I was born in Sanischare Refugee Camp in 1998. My parent’s families arrived in Nepal in 1992, though my dad left in 1990 and arrived 1993. My parents actually met and fell in love in Nepal.
I arrived in Charlotte, North Carolina in April of 2009 at the age of ten. My transition into the life in the United States was extremely difficult — I remember it like it was yesterday. I was immersed into standard classes instead of English as Second Language (ESL) classes. Along with the language barrier and the culture shock, I was bullied because I did not fit the “mold” the other students were expecting. Everything I did (or, did not do) seemed to be a problem. For instance, the way I dressed, the way I talked, and even the way I stayed silent at times seemed to attract negative attention. This harassment took quite a toll on me. I was ashamed of my culture, my family, our lack of English proficiency, and how we were not “American” enough.
There are times when I feel like maybe I would have been better off in Nepal. But that thought merely lasts for a split second, rightfully being trumped by the plethora of positive things that have happened to me as a result of resettling to the United States. Although I moved to the US at a very tender age, I was old enough to remember the dire conditions in which we lived in the refugee camp. My status as a refugee and a female confined me to a box that included going either going to two years of college and teaching English or living a burdened life of a “traditional” Nepali housewife who is subservient, always, to everyone. Luckily that is not the case, thanks to my parents who moved their entire lives across the planet so that my brother and I could have a life they were never fortunate enough to have. It has been nine years since arriving here, and although my journey has not been without challenges, I am proud of how far I have come.
After winning a scholarship in middle school that would cover my tuition for all four years of college, I started to think seriously about college. I wanted a college that would challenge me and help me grow into the best person that I could be, equipped with professional skills that would help me as I pursued my career. Naturally, UNC Chapel Hill became my top choice. Their rigorous curriculum along with their diversity and inclusiveness made me fall in love with the college. The day I got accepted and realized that I could graduate without having my parents pay a penny was one of the best days of my life.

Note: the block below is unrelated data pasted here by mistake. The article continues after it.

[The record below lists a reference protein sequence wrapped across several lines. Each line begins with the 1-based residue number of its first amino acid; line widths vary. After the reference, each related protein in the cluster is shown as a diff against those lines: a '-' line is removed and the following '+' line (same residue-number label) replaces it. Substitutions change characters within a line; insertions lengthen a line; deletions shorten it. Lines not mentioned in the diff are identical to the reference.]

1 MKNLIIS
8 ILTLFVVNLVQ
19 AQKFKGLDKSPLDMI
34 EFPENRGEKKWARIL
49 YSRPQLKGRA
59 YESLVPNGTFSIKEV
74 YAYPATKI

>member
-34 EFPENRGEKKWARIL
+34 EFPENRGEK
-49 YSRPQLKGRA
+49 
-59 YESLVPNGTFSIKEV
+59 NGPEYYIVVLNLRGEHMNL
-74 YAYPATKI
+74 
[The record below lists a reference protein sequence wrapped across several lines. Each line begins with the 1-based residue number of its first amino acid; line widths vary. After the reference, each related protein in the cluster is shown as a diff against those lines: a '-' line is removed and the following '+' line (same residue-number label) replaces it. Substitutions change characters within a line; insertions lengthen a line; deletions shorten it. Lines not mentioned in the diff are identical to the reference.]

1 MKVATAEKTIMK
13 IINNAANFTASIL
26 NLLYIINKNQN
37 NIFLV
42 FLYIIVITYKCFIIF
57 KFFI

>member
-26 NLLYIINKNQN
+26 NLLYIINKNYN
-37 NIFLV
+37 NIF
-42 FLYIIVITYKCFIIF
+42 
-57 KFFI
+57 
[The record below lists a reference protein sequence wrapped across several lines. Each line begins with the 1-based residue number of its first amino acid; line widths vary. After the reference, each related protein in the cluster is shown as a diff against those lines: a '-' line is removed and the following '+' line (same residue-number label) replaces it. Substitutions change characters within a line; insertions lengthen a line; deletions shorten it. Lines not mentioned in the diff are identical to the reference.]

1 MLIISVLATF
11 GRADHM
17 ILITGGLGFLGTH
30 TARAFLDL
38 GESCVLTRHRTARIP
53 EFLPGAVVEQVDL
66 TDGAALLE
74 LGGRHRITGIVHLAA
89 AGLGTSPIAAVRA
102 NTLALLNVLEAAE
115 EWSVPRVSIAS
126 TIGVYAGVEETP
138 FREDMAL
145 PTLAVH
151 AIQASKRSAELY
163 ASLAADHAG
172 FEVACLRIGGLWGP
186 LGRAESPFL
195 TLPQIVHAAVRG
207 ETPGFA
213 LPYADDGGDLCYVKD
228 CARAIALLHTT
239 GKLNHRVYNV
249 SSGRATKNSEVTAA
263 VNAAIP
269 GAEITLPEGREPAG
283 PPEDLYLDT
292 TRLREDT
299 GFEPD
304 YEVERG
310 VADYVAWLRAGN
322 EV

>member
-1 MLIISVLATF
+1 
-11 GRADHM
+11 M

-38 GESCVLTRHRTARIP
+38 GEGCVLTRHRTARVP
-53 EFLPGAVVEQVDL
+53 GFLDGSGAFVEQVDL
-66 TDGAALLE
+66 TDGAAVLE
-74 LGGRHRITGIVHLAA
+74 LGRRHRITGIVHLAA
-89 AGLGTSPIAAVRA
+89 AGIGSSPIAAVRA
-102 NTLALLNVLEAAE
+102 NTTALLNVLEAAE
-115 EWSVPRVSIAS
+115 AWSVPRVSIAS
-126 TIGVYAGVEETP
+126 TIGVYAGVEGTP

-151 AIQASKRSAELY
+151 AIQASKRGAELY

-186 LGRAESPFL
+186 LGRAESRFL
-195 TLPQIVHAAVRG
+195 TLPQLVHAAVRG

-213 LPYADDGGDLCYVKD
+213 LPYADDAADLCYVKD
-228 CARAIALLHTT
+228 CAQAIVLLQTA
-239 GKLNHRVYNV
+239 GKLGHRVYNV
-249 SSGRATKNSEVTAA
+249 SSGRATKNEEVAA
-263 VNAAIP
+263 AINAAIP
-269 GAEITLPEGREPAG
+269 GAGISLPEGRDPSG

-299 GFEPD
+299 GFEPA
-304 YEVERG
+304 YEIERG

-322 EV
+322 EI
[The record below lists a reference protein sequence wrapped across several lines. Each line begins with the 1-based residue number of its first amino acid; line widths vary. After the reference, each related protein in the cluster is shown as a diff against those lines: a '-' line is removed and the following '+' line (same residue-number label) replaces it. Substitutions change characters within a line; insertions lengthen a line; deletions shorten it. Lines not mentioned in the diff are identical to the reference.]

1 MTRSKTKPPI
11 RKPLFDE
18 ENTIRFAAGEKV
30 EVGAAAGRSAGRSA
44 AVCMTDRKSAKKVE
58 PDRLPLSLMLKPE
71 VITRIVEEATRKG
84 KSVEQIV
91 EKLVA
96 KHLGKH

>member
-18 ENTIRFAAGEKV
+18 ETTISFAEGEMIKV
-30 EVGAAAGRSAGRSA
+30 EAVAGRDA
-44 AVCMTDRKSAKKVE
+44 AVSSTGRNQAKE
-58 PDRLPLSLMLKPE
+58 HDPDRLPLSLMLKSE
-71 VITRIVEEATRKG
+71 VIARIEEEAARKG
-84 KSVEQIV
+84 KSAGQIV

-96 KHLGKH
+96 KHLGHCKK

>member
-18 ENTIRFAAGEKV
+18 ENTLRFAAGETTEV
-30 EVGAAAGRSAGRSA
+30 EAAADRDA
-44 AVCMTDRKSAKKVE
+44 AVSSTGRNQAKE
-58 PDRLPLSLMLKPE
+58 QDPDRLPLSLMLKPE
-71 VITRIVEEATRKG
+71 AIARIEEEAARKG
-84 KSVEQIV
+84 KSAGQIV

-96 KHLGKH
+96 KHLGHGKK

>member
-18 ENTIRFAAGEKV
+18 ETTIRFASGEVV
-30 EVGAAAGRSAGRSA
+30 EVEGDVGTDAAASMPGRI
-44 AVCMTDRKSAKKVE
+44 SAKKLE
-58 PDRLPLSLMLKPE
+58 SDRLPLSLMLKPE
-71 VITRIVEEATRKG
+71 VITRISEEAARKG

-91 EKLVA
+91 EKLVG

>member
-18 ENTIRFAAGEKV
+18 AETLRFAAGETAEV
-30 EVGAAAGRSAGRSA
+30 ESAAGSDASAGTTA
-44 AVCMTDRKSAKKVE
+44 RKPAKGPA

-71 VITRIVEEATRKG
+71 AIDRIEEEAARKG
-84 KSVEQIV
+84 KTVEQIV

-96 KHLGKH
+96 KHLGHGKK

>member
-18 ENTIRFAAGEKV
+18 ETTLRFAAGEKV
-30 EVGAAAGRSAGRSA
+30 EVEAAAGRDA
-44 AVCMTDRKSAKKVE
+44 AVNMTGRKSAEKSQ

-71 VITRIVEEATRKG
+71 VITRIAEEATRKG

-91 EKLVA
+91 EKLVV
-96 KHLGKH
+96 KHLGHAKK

I knew I wanted to pursue a health career since I was a little girl watching my mom cure the sick in Nepal (my mother served as an informal pharmacist in the camps) but it was merely a dream until we came to the US and I knew that dream could be a reality. Additionally, I wanted to help underprivileged people around the world, inspired by the work of the UNHCR, CARITAS, other NGOs, and their spirit of volunteerism that completely transformed my life along with the lives of thousands of other refugees. Since medical schools do not require their prospective students to major in STEM, I chose to major in Global Studies with concentration in global health, which allows my two passions for health and philanthropy to intersect.
I am currently a sophomore pre-medical student majoring in Global Studies and minoring in Chemistry and Hindi-Urdu and although college is more challenging than I anticipated, I could not be more proud of my decision to attend UNC. With my course of study, my long term goal is to become a successful family physician, work with organizations such as Doctors Without Borders, and eventually open a local clinic to serve our Bhutanese community. In the meantime, I am working to start a Nepalese student organization at UNC and create a newsletter for the Bhutanese Community Association of Charlotte (BCAC). I hope to continue giving back to my community that still shelters me, whether it is through performing, hosting, advocating, or just volunteering at different events, and see it grow to its fullest potential.
Editor’s Note: Have a diaspora story you’d like to see us tell? Know of someone in the community who is doing formidable work? We’d love to hear about them. We are in particular seeking stories about women and elders and how they’re integrating into their new communities.